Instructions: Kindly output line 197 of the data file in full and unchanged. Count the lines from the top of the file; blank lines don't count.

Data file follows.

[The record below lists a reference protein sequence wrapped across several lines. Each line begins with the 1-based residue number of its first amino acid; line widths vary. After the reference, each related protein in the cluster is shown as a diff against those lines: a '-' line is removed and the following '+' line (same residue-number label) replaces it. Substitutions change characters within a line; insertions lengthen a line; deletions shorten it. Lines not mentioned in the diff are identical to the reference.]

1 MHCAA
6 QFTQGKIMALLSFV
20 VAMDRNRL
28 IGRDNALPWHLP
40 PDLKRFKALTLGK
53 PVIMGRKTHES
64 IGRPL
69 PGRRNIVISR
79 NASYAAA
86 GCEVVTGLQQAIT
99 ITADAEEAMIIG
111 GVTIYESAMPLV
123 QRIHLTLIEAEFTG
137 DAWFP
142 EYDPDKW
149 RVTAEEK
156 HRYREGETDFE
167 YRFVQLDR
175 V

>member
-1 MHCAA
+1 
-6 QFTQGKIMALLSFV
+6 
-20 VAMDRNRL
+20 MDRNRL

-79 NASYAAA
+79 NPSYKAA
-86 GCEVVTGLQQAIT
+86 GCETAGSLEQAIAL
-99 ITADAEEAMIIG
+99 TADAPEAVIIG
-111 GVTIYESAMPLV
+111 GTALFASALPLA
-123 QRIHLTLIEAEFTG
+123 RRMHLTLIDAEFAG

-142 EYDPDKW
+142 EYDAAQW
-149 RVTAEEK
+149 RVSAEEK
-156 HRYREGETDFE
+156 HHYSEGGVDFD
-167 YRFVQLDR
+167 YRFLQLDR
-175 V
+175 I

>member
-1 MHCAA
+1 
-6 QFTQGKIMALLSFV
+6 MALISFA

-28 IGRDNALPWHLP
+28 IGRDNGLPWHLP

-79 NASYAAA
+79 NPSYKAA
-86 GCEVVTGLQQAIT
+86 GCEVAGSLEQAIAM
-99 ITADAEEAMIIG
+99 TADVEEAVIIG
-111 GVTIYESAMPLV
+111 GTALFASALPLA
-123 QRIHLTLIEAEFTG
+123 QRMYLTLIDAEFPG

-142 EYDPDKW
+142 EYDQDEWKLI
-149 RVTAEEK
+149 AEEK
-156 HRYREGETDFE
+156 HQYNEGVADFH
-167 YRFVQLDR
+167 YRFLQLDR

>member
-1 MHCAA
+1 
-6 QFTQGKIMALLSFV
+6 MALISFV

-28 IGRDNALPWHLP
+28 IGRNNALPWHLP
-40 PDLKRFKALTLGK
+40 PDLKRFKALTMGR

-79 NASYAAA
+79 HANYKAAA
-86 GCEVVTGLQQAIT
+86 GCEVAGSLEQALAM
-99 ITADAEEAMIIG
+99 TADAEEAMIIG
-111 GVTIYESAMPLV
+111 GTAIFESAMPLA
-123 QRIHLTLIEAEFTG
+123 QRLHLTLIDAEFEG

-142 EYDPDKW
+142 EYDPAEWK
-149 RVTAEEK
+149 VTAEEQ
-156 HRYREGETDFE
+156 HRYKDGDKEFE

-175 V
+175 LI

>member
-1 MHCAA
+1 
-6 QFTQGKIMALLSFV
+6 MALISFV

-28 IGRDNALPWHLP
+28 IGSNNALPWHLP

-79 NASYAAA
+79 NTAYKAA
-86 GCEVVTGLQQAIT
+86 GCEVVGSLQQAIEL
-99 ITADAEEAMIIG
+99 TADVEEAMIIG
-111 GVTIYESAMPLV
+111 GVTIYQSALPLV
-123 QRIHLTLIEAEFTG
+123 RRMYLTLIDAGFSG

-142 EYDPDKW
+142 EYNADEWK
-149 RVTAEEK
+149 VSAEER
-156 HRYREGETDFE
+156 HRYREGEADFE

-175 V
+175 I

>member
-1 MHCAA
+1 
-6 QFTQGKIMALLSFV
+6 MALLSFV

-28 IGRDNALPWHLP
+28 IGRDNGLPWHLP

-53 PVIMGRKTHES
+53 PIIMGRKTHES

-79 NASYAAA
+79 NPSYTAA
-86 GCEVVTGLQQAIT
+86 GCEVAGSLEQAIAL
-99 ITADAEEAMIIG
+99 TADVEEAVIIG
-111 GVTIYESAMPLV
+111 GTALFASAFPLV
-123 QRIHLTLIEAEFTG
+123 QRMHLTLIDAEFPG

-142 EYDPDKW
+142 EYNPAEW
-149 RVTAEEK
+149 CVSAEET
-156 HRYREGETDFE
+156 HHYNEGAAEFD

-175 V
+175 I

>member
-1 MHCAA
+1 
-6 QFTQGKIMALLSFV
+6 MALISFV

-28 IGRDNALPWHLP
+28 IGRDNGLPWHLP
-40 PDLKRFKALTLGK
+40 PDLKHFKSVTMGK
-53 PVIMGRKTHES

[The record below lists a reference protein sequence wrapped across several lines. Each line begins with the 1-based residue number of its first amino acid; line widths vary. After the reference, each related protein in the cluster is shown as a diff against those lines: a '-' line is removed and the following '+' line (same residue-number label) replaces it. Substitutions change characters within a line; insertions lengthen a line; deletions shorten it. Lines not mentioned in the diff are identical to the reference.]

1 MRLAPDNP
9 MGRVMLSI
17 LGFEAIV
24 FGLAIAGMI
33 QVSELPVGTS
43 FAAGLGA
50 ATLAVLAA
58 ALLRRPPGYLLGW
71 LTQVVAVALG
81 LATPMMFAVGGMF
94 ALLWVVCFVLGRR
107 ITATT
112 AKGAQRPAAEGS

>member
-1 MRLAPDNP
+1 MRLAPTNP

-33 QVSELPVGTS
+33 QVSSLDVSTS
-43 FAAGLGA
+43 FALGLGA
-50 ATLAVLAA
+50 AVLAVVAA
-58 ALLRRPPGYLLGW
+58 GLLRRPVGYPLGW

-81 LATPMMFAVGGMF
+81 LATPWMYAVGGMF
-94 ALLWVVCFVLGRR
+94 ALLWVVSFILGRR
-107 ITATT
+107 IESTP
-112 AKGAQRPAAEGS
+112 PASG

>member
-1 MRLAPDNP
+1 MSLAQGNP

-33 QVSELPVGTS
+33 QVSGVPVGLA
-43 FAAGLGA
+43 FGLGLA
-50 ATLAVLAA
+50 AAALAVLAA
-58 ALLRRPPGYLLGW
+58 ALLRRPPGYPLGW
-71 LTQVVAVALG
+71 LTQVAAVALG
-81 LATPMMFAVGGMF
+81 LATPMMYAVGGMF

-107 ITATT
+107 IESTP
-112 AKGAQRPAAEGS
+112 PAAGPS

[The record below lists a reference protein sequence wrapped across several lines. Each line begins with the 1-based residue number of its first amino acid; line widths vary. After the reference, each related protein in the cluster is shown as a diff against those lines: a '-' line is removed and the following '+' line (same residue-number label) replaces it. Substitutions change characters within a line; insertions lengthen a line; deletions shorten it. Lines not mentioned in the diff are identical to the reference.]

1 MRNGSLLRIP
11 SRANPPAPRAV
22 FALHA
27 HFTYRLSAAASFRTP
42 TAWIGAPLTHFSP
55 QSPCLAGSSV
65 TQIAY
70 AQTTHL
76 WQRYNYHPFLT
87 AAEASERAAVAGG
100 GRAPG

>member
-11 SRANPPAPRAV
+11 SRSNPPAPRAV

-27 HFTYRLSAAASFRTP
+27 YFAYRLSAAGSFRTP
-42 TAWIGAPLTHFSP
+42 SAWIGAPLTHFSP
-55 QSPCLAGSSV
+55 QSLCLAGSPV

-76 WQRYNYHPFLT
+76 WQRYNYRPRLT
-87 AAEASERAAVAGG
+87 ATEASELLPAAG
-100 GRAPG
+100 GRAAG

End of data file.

+1 MSLAQGNP